In order to speed up a JS redirect, it is always recommended to avoid delay and place the redirect after opening the tag. This is because browsers parse HTML line-by-line from top to bottom and when they encounter a <script> tag, they stop and execute it before parsing the rest of the HTML. Therefore, the higher a JavaScript redirect is placed in the HTML code, the sooner the browser will find and follow it.

The two images below illustrate the difference between placing a JavaScript redirect in the <head> and in the <body> tag:

JS redirect head vs body tag

JS redirect head vs body tag 2

How to set up a JavaScript redirect

There are primarily two JavaScript redirection methods, which I will explain in the following sections.

The window.location.href method

Here is an example of using this JS redirection method:

window.location.href '';

Window.location.href is a JavaScript property that specifies the URL of the current page. When a new value is set for this property, the browser loads the new URL and therefore a redirection happens.

If you use the window.location.href approach, the URL of the redirect source will be saved in the session history. That is, when a user clicks the “back” button of their browser, they will be returned to the initial URL, which they were trying to leave. Therefore, this method might not be ideal if you intend to prevent users from viewing the redirect source.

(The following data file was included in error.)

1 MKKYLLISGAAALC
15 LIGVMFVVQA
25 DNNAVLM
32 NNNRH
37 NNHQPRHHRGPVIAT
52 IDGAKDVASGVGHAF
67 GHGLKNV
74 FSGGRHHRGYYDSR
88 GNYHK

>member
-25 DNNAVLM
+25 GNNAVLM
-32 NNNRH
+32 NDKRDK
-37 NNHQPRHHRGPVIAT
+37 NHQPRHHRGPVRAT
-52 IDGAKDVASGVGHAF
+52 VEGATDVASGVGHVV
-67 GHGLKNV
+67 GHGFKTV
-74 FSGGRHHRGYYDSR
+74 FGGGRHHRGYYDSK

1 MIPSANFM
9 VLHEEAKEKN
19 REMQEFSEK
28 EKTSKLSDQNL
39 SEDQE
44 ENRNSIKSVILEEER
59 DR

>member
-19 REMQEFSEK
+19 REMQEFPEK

The window.location.replace() method

Here is an example of using this approach:


Contrary to “location.href”, the replace() method replaces the current resource with the new provided URL. That is to say, the redirect source will not be saved in the session history and thus, users will be unable to return to the initial URL by clicking the ”back” button of their browser. As such, window.location.replace() is usually a better redirection method than window.location.href.

How to check whether JavaScript redirects are used on your website

As we previously established, Google advises against using JavaScript redirects unless no better type of redirect can be implemented. Therefore, you should check whether JS redirects are used on your website and replace them with server-side or meta-refresh redirects if possible.

However, picking up a JavaScript redirect might not be as simple as finding other types of redirects. This is because the initial URL must be rendered in order for a JS redirect to be found, but rendering is not required for finding server-side and meta-refresh redirects.

Considering this challenge, I recommend either one of the following methods for picking up JavaScript redirects:

  • Using a website crawler with correct rendering settings.
  • Using a redirect checker extension for Chrome.

Find JS redirects using a crawler (recommended)